Some of it rings true, some of it does not
As someone who has quite successfully worked exclusively from home for the last 8 years, here are my 2p:
1. You need a proper office, for work, the family table or any shared room is not an office. If you do not have one, build one (a proper log cabin is ~ 3k so it is not that expensive).
2. You should treat going to your home office same as going to any office. While work casual is fine, PJ definitely are not.
3. You need separate proper comms - there are plenty of VOIP providers, getting any number of numbers for home office use is trivial. Cameras for the video conf rig are also not something to save on. Get a proper high end logitech, even if you always crank it down after that. Separate broadband is stupid and usually is not worth the hassle. Get a QoS capable router and split the network with bandwidth allocations (you need that for VOIP anyway). Anything running OpenWRT can do that with ease. Splitting is a must too - your work stuff does not belong on the same network segment with junior. Similarly, once you are done for the day you should be able to move to a part of the network where you cannot access work without going through a few hoops.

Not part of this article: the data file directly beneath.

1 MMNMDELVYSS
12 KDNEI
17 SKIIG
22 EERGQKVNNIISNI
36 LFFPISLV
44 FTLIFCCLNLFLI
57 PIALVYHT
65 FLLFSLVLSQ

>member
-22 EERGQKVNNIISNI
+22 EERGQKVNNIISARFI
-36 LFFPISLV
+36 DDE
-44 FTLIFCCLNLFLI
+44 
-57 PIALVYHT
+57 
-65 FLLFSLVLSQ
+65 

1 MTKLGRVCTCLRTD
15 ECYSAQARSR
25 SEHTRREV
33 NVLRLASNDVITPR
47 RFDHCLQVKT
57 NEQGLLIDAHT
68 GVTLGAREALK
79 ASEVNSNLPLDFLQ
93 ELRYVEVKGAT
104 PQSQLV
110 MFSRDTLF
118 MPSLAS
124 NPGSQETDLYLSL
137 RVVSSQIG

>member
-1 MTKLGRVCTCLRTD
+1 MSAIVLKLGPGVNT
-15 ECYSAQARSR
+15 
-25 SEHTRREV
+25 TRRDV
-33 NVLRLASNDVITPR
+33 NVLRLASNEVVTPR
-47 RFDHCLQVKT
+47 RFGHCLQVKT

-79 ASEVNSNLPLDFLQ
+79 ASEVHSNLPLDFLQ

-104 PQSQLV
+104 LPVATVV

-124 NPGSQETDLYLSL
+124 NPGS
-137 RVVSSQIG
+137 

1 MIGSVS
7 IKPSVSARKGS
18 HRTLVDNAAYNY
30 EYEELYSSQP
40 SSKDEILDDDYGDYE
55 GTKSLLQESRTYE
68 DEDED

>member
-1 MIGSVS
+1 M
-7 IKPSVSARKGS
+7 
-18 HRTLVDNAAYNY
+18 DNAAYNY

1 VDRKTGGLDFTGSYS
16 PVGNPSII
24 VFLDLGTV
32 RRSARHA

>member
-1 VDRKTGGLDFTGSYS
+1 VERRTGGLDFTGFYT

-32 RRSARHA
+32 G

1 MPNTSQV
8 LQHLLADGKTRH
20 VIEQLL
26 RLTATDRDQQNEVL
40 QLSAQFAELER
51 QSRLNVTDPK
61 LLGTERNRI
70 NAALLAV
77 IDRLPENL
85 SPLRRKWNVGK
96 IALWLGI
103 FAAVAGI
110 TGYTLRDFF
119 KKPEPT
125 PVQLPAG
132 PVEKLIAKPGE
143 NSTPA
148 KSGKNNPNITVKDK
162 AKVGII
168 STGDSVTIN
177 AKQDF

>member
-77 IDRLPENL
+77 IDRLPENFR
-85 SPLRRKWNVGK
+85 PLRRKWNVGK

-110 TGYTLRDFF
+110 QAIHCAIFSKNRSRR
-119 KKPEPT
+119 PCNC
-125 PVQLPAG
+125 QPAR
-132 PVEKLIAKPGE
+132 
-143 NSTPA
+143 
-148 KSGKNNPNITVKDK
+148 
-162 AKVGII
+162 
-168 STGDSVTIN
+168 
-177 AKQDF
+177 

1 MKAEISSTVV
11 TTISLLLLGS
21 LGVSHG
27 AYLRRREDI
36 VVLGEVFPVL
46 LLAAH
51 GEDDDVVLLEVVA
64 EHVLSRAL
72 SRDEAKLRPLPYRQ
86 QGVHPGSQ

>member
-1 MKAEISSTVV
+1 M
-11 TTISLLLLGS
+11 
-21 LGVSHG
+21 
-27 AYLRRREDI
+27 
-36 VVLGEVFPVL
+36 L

One thing I do not quite agree with the article. It fails to reflect the realities of working for a company outside the UK which is one of the most common work-from-home scenarios. For those you end up taking 2-3 hour team calls while at the dinner table on Friday or more often while at the kitchen table with knife in hand and a pot on the stove. End of the day you are spending 95% of the time listening on those, so you might as well make use of the fact that it is encroaching on your beer hours due to the TZ difference. If something requires you switching your attention to the full you can always go into your home office.